We’re now starting to get some early figures on the impact of China’s ban on canola exports from Canadian farmers. In large measure, that means Saskatchewan producers as we are the biggest players.
StatsCan is now in a position to release its first report on how much the political wrangling over trade is hurting us.
The monthly trade figures show overall exports from April were up. But the gains were pretty much restricted to gold as Asian and British banks. Accumulating gold is usually a sign that investors are getting uneasy.
On the agriculture front, the value of exports also went up with wheat making the difference. International sales of wheat rose by 20 per cent, but the decline in canola exports was 15 per cent because there were no shipments to China. Last year, the Chinese accounted for 47 per cent of our international canola sales. So, the longer the ban stays in place, the more often we’ll be talking about these kinds of reductions.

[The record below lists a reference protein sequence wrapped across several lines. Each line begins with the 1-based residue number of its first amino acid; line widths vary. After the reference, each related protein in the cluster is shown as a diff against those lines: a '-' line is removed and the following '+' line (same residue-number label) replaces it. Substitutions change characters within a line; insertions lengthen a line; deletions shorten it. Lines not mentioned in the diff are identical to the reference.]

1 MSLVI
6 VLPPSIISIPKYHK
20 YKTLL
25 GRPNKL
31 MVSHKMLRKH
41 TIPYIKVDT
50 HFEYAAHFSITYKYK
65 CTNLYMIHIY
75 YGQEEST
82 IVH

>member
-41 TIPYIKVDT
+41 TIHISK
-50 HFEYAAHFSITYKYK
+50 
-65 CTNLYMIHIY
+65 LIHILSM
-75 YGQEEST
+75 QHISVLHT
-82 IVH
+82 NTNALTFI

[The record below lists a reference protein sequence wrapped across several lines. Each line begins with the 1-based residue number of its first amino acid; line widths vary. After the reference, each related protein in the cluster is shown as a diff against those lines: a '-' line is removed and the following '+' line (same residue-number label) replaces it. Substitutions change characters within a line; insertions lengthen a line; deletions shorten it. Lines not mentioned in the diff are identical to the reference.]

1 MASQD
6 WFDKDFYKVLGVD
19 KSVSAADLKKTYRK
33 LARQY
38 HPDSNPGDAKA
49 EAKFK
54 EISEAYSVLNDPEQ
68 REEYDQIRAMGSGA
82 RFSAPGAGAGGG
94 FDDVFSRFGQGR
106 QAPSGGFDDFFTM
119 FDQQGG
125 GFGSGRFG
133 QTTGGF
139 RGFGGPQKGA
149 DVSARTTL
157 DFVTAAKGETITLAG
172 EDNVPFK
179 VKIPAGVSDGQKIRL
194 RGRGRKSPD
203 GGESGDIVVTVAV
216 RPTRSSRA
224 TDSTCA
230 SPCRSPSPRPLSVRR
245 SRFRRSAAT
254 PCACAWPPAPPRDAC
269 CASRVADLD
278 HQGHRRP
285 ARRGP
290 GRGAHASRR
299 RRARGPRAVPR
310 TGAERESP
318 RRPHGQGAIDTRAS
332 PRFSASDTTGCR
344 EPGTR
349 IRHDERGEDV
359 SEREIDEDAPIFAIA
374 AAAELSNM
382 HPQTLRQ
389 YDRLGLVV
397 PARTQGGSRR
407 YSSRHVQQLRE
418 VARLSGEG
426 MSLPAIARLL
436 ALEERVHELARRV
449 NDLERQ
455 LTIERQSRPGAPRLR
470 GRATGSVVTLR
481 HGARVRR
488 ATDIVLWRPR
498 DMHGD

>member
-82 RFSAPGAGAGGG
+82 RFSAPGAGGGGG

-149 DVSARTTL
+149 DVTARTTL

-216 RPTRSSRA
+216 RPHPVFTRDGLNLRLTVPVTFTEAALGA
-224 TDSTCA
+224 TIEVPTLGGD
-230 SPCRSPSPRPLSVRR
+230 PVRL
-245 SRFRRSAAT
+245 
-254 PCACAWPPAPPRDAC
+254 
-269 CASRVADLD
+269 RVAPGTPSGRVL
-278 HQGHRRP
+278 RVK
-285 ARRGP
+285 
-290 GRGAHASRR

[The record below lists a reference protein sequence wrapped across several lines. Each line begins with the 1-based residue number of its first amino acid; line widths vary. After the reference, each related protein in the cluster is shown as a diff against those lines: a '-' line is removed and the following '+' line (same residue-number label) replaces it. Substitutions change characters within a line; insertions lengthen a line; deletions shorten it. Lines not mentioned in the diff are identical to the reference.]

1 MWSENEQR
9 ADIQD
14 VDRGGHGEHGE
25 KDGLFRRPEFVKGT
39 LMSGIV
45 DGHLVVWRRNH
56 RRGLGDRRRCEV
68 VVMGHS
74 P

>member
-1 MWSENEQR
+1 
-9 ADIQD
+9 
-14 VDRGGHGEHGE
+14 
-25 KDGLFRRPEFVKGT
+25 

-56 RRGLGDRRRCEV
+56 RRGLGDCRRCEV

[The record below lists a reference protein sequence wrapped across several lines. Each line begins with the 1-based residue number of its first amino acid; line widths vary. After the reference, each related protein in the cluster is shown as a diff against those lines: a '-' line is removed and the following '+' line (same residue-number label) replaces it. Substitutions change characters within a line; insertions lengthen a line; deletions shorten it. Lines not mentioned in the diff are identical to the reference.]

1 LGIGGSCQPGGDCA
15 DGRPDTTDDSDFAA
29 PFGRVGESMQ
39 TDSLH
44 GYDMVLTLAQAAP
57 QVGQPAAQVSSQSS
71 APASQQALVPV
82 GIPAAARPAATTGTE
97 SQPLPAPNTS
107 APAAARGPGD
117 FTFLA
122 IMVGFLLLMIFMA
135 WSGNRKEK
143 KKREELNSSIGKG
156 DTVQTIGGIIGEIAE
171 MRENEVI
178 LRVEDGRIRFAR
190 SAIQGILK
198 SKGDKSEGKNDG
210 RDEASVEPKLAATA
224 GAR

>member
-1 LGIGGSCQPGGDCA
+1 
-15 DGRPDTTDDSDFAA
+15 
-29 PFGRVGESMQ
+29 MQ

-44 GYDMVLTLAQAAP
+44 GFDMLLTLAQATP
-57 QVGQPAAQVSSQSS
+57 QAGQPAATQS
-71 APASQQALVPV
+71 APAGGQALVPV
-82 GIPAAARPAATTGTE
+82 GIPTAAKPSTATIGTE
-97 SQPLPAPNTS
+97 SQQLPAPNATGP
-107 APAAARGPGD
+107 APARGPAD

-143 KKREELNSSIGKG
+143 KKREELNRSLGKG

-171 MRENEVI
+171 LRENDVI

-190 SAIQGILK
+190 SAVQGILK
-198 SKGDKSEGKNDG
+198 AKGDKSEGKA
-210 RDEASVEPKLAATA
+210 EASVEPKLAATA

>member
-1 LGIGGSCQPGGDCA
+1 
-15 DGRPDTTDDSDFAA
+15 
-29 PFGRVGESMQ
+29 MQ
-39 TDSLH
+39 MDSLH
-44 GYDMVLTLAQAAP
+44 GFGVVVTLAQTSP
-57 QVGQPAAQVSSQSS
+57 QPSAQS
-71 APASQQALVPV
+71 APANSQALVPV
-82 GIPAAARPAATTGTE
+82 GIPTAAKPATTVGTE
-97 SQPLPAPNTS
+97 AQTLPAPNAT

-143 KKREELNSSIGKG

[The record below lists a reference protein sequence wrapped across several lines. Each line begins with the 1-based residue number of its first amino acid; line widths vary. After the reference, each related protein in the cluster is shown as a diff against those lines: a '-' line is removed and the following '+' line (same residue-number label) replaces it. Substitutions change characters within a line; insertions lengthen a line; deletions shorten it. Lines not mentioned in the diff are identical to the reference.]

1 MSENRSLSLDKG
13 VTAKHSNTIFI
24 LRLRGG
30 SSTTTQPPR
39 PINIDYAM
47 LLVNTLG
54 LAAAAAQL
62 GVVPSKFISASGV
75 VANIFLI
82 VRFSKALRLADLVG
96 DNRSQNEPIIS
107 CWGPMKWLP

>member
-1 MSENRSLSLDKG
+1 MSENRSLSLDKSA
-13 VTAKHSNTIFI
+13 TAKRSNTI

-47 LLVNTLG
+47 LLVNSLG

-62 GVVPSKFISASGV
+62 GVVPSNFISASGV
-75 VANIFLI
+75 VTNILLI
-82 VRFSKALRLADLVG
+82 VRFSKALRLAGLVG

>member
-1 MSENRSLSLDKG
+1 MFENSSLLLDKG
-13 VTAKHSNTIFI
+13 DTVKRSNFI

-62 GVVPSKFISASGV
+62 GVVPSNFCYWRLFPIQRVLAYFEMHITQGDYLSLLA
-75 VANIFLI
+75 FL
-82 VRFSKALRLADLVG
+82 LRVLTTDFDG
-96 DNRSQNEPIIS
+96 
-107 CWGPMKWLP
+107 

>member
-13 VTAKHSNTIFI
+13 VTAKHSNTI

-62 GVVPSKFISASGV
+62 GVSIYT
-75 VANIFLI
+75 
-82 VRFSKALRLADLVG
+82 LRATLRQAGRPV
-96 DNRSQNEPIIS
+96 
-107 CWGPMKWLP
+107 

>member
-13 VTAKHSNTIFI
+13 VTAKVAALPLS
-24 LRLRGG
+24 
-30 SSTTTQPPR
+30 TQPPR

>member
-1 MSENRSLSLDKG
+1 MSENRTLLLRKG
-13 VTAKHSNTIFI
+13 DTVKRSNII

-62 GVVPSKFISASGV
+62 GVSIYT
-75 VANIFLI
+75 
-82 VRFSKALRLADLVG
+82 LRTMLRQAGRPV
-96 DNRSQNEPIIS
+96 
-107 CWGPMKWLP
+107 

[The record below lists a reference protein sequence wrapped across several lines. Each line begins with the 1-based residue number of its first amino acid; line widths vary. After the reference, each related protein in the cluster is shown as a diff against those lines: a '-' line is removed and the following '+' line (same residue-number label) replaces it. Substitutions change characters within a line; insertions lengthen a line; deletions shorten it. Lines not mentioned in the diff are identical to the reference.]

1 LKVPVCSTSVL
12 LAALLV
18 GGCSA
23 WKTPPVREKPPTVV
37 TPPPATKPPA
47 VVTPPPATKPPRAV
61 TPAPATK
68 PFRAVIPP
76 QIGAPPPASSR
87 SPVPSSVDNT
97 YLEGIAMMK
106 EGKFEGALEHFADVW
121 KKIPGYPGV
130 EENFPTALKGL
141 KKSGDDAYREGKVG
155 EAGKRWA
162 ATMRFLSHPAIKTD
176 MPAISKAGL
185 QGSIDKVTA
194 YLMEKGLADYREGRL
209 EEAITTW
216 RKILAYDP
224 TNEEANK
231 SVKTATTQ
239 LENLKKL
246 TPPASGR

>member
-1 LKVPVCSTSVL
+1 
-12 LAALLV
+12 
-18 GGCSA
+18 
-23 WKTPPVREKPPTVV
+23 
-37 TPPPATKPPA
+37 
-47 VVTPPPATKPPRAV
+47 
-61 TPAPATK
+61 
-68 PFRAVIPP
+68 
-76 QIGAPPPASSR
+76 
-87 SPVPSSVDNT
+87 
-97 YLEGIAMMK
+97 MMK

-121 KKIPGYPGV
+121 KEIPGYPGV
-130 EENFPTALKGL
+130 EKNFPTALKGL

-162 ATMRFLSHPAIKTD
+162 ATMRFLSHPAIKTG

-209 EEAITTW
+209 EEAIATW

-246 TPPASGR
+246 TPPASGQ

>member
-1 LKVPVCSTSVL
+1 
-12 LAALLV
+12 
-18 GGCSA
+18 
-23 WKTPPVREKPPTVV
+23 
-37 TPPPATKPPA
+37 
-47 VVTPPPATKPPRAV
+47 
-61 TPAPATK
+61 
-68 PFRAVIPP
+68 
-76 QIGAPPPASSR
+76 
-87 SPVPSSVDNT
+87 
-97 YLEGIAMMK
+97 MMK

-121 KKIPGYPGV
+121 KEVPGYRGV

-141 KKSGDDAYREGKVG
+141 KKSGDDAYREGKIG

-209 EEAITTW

Yet, even with these developments, China remained our second-largest export customer in April.